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In down-and-out coal country, Trump is received as a hero

AFP , Friday 6 May 2016
US Republican presidential candidate Donald Trump speaks during a rally May 5, 2016 in Charleston, West Virginia (Photo: AFP)

Though dogged by a rebellion within his own party, Donald Trump took aim at Hillary Clinton at his first rally as the presumptive Republican presidential nominee, promising to put miners back to work in a struggling region where coal has always been king.

No sooner had he begun speaking in Charleston, West Virginia late Thursday than he launched into an attack on the presumptive Democratic nominee.

"How about Hillary Clinton?" he asked the crowd of some 15,000 gathered in the Charleston Civic Center, hundreds of them wearing red caps emblazoned with Trump's slogan: "Make America Great Again!"

"She said, I'm going to put the miners and the mines out of business. Then she comes over and she tried to explain her statement. That's a tough one to explain, wouldn't you say?"

The line drew a loud chorus of boos.

During the 45-minute speech, the crowd rose to its feet repeatedly, cheering the New York billionaire on as he hailed the country's beleaguered coal miners.

"I'm thinking about the miners all over this country. We're going to put the miners back to work. We're going to put the miners back to work. We're going to get those mines open," Trump said.

Trump did not have to make the trip to West Virginia, in the heart of Appalachia, since he is now the sole Republican candidate in Tuesday's primary in the state.

But visiting coal country allowed him to drive home his message to white working class voters, a shrinking segment of the electorate whose support he is counting on in the general election.

The coal mines have been closing one after another, and are further threatened by the move to clean energy and away from fossil fuels.

Nearly everyone here has a father or an uncle who is a miner or former miner, either retired or laid off. Trump blamed their troubles on President Barack Obama and his environmental regulations.

"You made this country great. They did not have ridiculous regulations that put you out of business, they did not have these ridiculous rules and regulations that make it impossible for you to compete.

"So, we are going to take all of that off the table and you had better do well and you had better compete and make me proud of you, OK?"

Trump boasted that by centering his campaign on two themes -- trade and illegal immigration -- he had hit a "pot of gold."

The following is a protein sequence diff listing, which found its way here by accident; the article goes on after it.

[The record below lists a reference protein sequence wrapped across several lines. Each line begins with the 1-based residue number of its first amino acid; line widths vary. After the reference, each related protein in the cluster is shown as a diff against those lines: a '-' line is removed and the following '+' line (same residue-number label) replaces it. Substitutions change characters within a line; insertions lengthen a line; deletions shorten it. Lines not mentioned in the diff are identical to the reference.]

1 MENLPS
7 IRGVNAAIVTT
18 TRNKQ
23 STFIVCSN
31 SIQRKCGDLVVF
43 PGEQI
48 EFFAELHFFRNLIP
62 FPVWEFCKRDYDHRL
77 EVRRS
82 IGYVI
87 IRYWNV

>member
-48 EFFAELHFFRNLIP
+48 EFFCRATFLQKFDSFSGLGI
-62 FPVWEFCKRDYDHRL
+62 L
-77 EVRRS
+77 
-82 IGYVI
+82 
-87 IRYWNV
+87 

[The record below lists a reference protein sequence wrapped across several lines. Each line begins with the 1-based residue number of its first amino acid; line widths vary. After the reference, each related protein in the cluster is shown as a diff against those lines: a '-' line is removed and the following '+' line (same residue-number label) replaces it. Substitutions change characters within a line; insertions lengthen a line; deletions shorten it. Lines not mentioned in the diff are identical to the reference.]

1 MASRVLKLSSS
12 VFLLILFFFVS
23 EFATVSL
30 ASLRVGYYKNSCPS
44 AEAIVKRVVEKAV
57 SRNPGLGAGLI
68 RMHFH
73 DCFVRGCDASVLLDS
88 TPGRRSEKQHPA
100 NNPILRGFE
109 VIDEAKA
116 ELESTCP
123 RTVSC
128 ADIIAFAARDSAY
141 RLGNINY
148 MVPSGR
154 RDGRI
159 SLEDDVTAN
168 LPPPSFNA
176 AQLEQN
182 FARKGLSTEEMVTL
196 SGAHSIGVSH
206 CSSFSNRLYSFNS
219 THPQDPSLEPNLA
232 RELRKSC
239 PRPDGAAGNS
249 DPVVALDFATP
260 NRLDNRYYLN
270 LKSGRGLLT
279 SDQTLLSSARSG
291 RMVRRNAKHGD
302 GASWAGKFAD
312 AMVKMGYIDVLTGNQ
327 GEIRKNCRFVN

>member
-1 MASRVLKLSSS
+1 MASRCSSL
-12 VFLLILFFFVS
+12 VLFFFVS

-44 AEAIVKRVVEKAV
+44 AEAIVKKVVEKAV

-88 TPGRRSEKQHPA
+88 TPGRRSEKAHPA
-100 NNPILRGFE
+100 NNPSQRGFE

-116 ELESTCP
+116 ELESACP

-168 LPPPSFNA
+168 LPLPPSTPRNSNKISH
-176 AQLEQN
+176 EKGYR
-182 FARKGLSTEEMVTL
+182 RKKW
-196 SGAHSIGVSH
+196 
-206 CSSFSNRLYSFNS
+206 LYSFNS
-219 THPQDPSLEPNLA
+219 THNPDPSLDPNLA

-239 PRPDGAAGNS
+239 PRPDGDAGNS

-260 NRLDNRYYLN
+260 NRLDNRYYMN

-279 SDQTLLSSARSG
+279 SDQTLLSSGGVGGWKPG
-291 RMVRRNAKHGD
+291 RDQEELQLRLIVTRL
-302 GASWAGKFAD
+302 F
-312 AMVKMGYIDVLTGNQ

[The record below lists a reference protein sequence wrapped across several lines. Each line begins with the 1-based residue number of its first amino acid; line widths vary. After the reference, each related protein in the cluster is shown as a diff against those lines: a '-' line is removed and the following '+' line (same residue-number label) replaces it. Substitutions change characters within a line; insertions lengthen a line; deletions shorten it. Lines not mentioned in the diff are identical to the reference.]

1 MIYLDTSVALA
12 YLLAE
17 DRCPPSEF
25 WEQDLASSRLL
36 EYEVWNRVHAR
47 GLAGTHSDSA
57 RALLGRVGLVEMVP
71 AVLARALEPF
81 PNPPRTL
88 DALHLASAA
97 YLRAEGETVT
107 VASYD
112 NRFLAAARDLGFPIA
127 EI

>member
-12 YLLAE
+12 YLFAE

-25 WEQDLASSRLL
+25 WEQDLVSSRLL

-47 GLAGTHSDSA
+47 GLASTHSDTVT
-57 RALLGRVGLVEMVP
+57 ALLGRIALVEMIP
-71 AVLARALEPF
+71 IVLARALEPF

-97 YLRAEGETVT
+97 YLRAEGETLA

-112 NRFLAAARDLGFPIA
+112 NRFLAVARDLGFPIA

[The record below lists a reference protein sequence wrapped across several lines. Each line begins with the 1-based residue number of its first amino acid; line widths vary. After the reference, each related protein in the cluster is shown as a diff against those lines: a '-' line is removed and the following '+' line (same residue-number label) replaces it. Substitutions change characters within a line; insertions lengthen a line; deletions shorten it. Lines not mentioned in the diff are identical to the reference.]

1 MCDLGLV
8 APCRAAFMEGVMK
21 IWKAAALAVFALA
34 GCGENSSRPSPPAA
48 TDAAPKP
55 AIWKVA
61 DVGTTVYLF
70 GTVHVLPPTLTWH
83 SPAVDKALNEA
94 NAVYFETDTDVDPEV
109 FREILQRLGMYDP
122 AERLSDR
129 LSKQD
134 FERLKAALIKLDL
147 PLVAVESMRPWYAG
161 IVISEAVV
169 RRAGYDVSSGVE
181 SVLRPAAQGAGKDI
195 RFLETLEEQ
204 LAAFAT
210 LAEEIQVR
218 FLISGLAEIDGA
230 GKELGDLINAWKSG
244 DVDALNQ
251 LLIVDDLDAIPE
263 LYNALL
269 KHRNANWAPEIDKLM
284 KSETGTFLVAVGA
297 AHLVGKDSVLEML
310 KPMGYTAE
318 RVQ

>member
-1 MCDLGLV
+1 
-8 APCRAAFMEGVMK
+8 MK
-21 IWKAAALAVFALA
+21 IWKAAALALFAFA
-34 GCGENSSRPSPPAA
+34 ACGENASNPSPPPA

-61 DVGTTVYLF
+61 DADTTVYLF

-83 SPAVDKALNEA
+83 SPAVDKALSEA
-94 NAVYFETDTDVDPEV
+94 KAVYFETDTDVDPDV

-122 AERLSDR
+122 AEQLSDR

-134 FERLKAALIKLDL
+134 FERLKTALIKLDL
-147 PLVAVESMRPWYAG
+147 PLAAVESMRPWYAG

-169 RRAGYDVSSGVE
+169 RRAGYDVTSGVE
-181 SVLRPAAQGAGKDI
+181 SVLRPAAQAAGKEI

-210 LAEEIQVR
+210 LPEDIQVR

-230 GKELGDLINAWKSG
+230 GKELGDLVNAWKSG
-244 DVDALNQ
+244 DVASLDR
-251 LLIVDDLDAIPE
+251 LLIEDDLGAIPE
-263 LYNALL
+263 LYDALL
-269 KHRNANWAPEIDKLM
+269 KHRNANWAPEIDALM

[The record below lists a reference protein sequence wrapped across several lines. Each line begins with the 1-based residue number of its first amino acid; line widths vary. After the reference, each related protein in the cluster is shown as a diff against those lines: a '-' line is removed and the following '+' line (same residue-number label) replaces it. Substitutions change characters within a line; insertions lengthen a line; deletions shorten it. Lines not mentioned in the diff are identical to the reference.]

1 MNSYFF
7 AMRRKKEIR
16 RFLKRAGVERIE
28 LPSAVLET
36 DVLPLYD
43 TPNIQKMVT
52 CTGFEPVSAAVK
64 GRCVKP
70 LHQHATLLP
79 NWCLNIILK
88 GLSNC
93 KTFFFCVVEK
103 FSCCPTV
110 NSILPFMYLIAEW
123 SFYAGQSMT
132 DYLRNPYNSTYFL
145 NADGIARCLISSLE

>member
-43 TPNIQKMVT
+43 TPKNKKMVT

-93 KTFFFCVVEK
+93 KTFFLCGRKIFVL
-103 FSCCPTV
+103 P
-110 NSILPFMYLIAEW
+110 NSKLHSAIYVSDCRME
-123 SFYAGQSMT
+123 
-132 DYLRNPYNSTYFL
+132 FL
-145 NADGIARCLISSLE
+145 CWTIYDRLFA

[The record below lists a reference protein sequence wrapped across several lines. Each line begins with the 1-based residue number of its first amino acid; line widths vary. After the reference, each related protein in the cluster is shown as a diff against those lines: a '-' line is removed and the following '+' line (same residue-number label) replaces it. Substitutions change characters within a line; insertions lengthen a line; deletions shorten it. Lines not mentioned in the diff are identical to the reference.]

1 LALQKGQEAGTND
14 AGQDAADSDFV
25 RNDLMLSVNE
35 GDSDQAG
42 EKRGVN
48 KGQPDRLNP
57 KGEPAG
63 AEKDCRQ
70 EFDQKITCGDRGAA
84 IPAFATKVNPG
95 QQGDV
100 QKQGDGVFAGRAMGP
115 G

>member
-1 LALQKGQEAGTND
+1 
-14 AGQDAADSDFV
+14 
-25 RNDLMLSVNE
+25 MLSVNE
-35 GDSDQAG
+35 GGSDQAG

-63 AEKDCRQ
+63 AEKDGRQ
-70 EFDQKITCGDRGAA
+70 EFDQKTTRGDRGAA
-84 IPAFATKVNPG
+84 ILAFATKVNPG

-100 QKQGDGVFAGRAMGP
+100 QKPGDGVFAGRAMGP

He thinks Clinton is most vulnerable on free trade, associating her with her husband former president Bill Clinton's North American Free Trade Agreement.

In Trump's telling, the 1993 trade pact with Mexico and Canada "has single-handedly taken vast amounts of our businesses and in particular of manufacturing business and brought them into Mexico."

In West Virginia, Clinton is an easy target. A gaffe she made in March is still on everyone's lips: she told a town hall audience in Columbus, Ohio that "we're going to put a lot of coal miners and coal companies out of business."

She apologized for her comment on Monday, but families of miners haven't forgiven her.

"I watched it all, she meant what she said, but she does not understand the kids that she's affected," said Josette White, whose father and grandfathers were miners, and Democrats.

White voted for Bill Clinton in the 1990s, but today she admires Trump because he "always tells the American people that he loves them."

Trump's supporters often say the same things about him: "He says what he thinks" or "he's politically incorrect."

In this region, one of the poorest in the country, they often add that they have regained hope because of him.

"We're tired of all of this -- poverty, no jobs, people leaving West Virginia," said Catherine Cuppari, holding Trump signs under her arm. "I have grandkids, I want them to have jobs here."

The battles within the Republican party seem distant here.

Mark Burns, a black pastor, draws a loud boo from the crowd when he passes on the news that Paul Ryan, the Republican speaker of the House of Representatives, announced he would not support Trump.

"Who is (that)?" asked a woman in her forties.

While in Washington politicians and pundits debate whether Trump can unify the Republicans, one finds in the crowd supporters of Texas Senator Ted Cruz, Trump's sworn enemy in the primaries.

Tim Tice, a 46-year-old from Maryland, worries that Trump won't deliver on his promises.

But he added: "We know what we're getting with Hillary, and it's what I don't want, so I'm going to vote for Donald Trump and hope that he will do what he said he was going to do."

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